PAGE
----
Microsoft Is Right: We Need a Digital Geneva Convention
State-sponsored hackers may have meddled in political campaigns from the US to France to the Netherlands. And while nations are finding it tough to cooperate on the issue, Microsoft is pushing for more global cooperation, not less, in proposing a Digital Geneva Convention to prevent cyberwarfare.
By invoking the Geneva Convention, Microsoft appears to want to learn from the past. And history shows that while the company is right to propose action, international agreements alone won’t fix our vulnerabilities in cyberspace. Our best chance of success starts with voluntary industry standards.
Microsoft’s president and chief legal officer, Brad Smith, pitchedMicrosoft’s ideas for international cooperation at the RSA security conference in February. Microsoft has continued to promote this agenda at conferences and in policy briefs released last month. The G7 also jointly declared the need for international norms on nation-state behavior in cyberspace.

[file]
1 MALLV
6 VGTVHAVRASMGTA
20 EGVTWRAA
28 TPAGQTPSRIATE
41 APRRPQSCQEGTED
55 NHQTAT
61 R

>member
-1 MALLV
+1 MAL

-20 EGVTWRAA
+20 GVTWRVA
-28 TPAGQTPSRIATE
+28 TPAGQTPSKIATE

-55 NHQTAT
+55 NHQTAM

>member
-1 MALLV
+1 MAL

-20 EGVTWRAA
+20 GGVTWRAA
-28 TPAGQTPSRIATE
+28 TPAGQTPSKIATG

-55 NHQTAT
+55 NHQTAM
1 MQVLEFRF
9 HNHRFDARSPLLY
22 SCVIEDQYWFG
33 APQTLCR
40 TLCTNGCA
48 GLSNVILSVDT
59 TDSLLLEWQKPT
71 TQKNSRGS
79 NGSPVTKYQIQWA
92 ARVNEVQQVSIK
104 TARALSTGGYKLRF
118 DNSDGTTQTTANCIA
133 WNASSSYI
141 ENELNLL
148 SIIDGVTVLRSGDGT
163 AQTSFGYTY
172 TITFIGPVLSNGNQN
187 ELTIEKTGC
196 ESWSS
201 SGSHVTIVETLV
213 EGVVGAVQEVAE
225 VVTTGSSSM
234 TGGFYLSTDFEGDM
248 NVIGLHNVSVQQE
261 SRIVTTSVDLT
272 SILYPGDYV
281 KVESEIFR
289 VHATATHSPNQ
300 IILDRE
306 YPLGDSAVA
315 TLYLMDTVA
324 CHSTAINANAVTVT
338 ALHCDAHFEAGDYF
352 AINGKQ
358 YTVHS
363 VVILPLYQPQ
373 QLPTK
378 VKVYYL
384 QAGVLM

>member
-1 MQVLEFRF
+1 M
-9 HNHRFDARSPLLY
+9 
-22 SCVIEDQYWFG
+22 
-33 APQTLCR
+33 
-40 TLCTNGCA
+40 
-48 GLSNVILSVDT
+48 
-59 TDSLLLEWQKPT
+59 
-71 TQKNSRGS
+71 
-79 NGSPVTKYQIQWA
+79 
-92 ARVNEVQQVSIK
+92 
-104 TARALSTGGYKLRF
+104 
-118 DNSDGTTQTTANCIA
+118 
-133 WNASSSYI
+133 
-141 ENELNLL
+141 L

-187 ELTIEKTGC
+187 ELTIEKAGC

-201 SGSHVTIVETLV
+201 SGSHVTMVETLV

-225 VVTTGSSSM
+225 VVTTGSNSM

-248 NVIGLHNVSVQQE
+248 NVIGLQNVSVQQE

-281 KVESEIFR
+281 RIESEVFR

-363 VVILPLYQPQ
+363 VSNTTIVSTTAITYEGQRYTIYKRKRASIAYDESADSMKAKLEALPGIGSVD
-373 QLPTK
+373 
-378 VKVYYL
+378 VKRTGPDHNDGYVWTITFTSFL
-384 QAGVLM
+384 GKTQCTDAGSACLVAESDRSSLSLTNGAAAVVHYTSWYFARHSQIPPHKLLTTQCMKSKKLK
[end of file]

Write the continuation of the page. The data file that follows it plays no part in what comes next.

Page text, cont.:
Microsoft has suggested three components to promote international cooperation and prevent warfare in cyberspace. First, the company argues, nation-states should agree to refrain from cyberattacks as part of what the company envisions as the Digital Geneva Convention. Second, industry should sign what the company calls a Tech Accord, which would create a shared set of principles and behaviors to protect citizens. Third, a new, neutral non-governmental organization would investigate attacks and attribute them to perpetrators (though not respond to them or enforce compliance). All three components, Microsoft has argued, are necessary to build consumers’ trust in technology.